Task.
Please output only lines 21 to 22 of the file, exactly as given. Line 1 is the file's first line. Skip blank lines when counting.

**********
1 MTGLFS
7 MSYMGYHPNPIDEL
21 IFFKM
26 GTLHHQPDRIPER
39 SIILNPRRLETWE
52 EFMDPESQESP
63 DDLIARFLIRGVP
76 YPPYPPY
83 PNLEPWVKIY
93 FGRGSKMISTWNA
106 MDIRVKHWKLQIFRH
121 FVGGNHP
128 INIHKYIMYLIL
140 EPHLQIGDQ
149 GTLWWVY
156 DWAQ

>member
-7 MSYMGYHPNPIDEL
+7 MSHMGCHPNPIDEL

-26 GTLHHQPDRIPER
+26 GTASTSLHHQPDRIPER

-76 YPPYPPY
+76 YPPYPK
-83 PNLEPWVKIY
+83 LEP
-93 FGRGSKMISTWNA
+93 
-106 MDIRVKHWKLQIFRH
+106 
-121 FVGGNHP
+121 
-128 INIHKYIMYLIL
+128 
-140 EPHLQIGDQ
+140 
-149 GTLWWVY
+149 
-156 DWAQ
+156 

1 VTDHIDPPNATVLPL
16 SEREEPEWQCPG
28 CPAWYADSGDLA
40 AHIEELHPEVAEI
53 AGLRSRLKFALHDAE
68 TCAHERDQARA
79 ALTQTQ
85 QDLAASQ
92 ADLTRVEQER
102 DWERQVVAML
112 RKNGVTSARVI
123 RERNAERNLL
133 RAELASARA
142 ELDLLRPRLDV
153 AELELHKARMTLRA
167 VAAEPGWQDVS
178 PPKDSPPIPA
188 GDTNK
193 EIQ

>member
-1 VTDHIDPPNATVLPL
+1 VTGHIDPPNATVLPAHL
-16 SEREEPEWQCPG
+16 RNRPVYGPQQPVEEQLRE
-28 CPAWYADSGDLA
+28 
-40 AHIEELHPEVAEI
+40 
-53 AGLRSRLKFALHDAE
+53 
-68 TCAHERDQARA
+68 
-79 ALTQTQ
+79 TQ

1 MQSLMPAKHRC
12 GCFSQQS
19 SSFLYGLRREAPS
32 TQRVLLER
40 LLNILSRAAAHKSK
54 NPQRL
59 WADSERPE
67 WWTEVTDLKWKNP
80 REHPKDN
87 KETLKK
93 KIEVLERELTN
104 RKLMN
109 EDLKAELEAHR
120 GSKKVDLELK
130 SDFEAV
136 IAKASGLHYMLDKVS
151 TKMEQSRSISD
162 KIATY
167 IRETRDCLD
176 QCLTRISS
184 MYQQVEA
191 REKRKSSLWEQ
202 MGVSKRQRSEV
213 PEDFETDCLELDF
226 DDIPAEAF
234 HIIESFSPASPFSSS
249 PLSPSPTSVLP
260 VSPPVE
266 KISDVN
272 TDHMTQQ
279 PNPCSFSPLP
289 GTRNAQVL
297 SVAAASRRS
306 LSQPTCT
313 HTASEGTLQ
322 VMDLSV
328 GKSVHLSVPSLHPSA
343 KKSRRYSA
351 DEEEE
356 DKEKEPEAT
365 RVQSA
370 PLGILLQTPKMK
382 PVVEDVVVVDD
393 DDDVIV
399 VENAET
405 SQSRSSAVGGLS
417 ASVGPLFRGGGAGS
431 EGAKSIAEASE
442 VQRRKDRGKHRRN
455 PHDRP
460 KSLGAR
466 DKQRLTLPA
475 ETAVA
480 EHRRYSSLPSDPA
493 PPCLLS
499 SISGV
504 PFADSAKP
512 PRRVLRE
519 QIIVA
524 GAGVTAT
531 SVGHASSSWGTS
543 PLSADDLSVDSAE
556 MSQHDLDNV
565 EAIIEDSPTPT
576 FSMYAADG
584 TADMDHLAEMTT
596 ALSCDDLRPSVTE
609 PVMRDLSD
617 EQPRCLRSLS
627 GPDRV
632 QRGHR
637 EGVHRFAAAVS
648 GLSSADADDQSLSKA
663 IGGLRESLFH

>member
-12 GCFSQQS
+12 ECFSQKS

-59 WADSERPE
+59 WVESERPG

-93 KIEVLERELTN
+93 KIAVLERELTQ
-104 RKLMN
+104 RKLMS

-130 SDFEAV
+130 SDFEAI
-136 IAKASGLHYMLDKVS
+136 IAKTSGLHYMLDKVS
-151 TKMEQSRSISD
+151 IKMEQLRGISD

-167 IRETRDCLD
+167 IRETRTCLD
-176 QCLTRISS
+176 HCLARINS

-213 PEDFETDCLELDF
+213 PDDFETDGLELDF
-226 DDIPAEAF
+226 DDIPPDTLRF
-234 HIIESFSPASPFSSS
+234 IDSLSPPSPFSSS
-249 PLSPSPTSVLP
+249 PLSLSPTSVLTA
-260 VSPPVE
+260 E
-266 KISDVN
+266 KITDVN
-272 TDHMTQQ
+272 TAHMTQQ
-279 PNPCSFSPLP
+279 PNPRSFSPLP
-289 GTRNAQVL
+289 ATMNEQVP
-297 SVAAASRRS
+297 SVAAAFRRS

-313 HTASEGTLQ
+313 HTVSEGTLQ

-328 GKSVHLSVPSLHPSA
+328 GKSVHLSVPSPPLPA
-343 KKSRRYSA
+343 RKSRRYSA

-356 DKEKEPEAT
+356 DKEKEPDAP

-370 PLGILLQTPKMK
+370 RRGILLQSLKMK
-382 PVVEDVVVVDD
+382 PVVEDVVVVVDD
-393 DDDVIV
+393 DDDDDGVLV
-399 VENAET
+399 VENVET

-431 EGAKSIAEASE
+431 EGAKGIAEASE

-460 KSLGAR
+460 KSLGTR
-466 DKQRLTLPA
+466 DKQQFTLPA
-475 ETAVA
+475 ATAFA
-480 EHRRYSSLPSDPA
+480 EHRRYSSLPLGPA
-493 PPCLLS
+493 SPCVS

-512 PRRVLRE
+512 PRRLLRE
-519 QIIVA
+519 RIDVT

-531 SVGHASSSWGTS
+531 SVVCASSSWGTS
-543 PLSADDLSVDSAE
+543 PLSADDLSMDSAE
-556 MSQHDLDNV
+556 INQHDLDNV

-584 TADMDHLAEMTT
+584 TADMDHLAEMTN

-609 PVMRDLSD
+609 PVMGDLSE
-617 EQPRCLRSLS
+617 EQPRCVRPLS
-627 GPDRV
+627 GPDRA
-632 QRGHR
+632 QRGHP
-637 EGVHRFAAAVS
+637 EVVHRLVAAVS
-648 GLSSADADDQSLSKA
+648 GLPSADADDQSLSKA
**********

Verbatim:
+26 GTASTSLHHQPDRIPER

-76 YPPYPPY